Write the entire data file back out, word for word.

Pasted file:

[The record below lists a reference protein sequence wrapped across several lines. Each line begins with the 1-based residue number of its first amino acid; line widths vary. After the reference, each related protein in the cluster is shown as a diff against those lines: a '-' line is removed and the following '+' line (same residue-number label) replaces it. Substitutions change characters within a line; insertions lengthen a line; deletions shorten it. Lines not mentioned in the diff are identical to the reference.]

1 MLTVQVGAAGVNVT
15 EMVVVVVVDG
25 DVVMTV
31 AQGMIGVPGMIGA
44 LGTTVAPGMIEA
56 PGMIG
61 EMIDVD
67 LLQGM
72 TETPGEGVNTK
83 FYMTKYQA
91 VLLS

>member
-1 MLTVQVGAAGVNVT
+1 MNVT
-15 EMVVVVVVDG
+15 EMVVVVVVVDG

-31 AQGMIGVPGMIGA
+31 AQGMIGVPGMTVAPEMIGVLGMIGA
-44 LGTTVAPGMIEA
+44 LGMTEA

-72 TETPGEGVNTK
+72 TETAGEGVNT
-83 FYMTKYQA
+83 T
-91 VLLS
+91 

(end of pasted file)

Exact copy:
[The record below lists a reference protein sequence wrapped across several lines. Each line begins with the 1-based residue number of its first amino acid; line widths vary. After the reference, each related protein in the cluster is shown as a diff against those lines: a '-' line is removed and the following '+' line (same residue-number label) replaces it. Substitutions change characters within a line; insertions lengthen a line; deletions shorten it. Lines not mentioned in the diff are identical to the reference.]

1 MLTVQVGAAGVNVT
15 EMVVVVVVDG
25 DVVMTV
31 AQGMIGVPGMIGA
44 LGTTVAPGMIEA
56 PGMIG
61 EMIDVD
67 LLQGM
72 TETPGEGVNTK
83 FYMTKYQA
91 VLLS

>member
-1 MLTVQVGAAGVNVT
+1 MNVT
-15 EMVVVVVVDG
+15 EMVVVVVVVDG

-31 AQGMIGVPGMIGA
+31 AQGMIGVPGMTVAPEMIGVLGMIGA
-44 LGTTVAPGMIEA
+44 LGMTEA

-72 TETPGEGVNTK
+72 TETAGEGVNT
-83 FYMTKYQA
+83 T
-91 VLLS
+91 